When given a choice, most parents would prefer seeing their child get their flu vaccine through a nasal spray than a poke in the arm. However, the United States Centers for Disease Control and Prevention (CDC) is recommending against using the nasal flu vaccination this flu season since it does not seem to be effective.
The CDC Advisory Committee on Immunization Practices (ACIP) voted on the issue and released their recommendations online June 22nd. As a panel of immunization experts, the ACIP reviewed data on the effectiveness of the vaccine and made their recommendations to the CDC. The director of the CDC has yet to finalize the organization’s recommendation, although the The American Academy of Pediatrics has endorsed the panel’s recommendation to avoid the nasal vaccine.
The committee analyzed data from the U.S. Influenza Vaccine Effectiveness Network for the 2015-2016 flu season, including information about the vaccination’s effectiveness in children aged 2 to 17. The data compared the live attenuated influenza vaccine (LAIV), which is the nasal spray called FluMist Quadrivalent, with the injectable vaccine. The data showed that the nasal spray had about a 3 percent effectiveness against any flu virus, which means statistically the vaccine gave no protective benefit to the patient. In contrast, for the 2015-2016 flu season, the inactivated influenza vaccine (IIV) injection was 63 percent effective in protecting patients aged 2 to 17 from contracting the flu. Other independent studies had similar findings.
The low effectiveness of the 2015-2016 nasal vaccine is nothing new. Data had shown that the nasal spray had poor or lower than expected effectiveness in both the 2013-2014 and 2014-2015 flu seasons. It seems the nasal flu vaccine has not been living up to expectations, despite the promise of a pain-free way to vaccinate children and others.
The effectiveness of a flu vaccine can vary from season to season, depending on how well researchers have predicted which strain of the flu virus will be circulating that year. The vaccine’s effectiveness can also be affected by characteristics of each person vaccinated and whether the particular vaccine contains a live or inactive virus. Although research before and after the nasal vaccine became available suggested it was either comparable to or more effective than the IIV shot, it seems less effective now and the CDC does not know why.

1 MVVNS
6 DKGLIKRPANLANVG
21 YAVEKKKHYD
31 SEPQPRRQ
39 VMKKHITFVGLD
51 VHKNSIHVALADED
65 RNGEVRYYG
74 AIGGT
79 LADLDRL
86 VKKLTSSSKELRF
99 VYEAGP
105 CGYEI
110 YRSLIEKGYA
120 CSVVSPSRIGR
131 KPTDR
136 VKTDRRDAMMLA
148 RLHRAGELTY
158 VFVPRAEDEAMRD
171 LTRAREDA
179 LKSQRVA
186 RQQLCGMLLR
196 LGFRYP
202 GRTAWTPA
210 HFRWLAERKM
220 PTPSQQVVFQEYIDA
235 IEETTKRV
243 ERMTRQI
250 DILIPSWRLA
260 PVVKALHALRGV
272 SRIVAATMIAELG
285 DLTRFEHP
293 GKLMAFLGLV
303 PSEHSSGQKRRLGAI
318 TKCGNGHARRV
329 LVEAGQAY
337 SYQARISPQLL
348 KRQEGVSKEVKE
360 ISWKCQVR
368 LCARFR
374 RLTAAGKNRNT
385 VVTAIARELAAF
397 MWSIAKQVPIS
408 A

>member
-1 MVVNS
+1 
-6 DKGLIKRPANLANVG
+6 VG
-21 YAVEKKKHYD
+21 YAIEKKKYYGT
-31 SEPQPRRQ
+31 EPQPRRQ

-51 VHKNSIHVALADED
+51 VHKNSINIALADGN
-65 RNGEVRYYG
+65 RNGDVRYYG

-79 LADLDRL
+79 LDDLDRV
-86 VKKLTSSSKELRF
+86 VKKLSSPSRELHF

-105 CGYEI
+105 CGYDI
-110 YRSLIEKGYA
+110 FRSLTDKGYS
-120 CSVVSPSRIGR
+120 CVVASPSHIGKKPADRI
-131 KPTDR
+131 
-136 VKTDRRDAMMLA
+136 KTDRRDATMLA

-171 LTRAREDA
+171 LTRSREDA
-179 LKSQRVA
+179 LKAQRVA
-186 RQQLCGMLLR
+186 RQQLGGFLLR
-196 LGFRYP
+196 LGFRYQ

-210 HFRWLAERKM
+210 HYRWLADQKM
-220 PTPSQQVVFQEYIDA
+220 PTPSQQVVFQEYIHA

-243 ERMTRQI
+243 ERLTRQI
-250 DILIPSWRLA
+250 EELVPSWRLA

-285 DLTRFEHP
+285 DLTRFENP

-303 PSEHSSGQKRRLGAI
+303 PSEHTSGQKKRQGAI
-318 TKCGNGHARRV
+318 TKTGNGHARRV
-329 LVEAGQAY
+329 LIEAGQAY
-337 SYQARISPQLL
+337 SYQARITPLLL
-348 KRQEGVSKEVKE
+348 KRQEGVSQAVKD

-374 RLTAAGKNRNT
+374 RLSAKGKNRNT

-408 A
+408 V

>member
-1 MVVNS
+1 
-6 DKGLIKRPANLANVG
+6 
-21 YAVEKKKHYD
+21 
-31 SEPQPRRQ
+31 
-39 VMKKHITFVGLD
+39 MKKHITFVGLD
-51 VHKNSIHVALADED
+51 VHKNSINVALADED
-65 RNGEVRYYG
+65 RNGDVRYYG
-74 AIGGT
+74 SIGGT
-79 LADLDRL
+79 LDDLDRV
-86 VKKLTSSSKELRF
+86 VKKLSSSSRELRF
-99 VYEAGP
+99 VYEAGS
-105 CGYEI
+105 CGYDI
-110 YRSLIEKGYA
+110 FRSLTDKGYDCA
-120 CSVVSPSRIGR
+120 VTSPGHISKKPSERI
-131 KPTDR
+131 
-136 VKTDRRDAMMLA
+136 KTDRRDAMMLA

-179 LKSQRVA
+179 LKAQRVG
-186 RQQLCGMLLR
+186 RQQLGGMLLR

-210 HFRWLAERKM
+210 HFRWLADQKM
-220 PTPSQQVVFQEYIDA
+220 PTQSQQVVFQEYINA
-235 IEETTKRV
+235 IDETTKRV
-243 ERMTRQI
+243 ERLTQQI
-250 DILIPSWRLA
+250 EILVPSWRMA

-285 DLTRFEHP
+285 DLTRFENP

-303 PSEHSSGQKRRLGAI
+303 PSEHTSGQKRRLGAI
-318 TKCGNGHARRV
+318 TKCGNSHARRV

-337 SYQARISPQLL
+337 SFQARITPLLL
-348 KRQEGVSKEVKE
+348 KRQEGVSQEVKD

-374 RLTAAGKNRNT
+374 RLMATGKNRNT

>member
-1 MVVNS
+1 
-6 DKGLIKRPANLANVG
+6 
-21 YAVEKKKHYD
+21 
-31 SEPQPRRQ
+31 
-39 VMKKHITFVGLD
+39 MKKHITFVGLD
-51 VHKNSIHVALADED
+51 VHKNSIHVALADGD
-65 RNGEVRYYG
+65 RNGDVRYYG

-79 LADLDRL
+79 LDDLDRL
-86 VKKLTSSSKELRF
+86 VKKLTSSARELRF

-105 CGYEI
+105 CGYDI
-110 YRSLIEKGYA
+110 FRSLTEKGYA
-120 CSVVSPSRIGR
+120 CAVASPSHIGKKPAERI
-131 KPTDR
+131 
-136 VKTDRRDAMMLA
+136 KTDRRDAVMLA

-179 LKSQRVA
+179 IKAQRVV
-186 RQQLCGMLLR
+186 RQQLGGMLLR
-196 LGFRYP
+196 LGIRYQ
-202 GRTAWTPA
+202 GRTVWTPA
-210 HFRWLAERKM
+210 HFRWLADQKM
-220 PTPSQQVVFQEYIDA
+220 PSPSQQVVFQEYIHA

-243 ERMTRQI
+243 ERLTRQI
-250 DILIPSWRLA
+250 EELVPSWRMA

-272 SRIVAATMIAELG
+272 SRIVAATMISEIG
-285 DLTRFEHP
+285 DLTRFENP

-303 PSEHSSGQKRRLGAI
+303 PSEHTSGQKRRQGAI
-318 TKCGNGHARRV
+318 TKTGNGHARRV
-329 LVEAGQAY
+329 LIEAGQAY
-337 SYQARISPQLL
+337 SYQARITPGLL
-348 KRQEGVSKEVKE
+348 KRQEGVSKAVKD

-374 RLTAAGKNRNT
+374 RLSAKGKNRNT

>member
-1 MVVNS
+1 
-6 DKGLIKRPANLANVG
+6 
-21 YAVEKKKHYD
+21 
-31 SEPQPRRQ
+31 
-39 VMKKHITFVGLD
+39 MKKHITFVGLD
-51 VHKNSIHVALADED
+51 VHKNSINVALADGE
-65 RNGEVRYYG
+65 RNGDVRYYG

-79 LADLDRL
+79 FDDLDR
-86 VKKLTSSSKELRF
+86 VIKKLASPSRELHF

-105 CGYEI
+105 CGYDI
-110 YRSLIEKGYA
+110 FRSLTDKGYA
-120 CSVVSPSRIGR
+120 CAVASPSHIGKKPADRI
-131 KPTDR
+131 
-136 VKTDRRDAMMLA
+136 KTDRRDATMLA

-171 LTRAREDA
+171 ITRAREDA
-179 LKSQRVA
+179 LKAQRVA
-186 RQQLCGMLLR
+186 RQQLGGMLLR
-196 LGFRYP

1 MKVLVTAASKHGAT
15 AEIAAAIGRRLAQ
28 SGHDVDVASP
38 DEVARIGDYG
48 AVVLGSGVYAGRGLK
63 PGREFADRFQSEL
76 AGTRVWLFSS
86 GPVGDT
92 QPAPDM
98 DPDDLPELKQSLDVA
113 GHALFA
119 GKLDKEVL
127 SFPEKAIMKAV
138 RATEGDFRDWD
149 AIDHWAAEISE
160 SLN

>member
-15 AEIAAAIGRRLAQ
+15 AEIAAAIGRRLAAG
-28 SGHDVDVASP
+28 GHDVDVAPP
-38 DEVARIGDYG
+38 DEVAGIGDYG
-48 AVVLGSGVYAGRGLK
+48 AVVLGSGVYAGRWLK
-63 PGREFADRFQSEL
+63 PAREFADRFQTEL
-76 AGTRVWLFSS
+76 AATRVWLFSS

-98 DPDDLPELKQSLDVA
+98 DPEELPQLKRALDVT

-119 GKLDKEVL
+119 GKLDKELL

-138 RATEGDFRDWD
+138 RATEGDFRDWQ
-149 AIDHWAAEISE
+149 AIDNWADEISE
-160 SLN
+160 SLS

The news is not good for children and others who dread getting needles, or for the doctors and clinics who have already placed orders for the nasal vaccine. Pediatricians may be affected most since some estimates suggest about a third of all vaccines given to children are using the nasal mist. Vaccine manufactures estimated they would make 171 to 176 million doses of the flu vaccine available in the U.S. for the 2016-2017 flu season, although that included about 14 million doses of the FluMist. The CDC said it would work to ensure that enough injectable flu vaccine is available for those who need it this year.
Although getting the flu is inconvenient to some, for others, it can be deadly. Seniors, young children, pregnant women, and those with a compromised immune system or chronic illness are especially vulnerable to the influenza virus. Each year, the flu causes millions of illnesses, hundreds of thousands of hospitalizations, and thousands of deaths. The flu tends to develop suddenly, and can have symptoms like a high fever, chills or sweats, headache, sore throat, nasal congestion, dry cough, weakness and fatigue, and muscle ache. For most of the population, without complications, doctors usually recommend bed rest along with drinking plenty of fluids. For those more at risk for complications, such as the young, the old, and the chronically ill, hospitalization may be required along with antiviral medication such as Tamiflu (oseltamivir) or Relenza (zanamivir). To reduce the risk of catching the flu, the CDC recommends everyone aged 6 months and older get the flu shot. Other ways to prevent catching or spreading the flu include avoiding crowds, coughing or sneezing into a tissue or shirt sleeve, and washing hands frequently and thoroughly, using alcohol-based hand sanitizers when soap and water are not available.